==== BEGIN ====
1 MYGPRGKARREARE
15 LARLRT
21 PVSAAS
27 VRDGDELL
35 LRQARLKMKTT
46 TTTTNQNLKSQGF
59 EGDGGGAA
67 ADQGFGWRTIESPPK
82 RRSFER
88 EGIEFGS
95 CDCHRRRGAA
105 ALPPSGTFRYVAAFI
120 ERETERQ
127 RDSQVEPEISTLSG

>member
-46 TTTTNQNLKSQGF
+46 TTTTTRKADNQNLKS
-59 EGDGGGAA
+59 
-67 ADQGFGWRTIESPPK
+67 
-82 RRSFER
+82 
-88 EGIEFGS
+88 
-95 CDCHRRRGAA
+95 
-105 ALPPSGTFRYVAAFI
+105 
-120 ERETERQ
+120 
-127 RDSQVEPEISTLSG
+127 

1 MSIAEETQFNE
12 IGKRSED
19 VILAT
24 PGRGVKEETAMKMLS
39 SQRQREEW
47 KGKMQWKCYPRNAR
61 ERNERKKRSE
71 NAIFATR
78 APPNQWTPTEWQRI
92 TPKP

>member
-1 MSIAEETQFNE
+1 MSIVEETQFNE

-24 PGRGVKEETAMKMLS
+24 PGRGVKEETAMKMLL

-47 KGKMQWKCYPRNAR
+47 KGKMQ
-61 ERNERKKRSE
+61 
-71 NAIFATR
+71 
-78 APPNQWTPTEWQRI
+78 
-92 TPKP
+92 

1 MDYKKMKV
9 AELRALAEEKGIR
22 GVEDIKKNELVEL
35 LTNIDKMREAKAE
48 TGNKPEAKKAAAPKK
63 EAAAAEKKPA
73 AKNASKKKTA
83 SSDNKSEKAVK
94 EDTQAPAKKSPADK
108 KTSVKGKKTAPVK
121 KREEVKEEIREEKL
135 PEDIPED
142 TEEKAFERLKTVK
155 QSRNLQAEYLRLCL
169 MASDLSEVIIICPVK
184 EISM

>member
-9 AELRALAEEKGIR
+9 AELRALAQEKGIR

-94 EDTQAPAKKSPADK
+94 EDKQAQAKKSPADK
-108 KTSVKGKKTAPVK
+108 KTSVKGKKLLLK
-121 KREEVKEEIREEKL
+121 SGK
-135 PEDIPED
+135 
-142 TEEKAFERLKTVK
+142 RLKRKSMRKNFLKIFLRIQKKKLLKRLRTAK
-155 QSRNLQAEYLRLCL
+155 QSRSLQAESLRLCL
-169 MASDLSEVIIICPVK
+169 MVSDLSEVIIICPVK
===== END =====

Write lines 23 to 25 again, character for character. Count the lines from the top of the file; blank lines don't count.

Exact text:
+82 
-88 EGIEFGS
+88 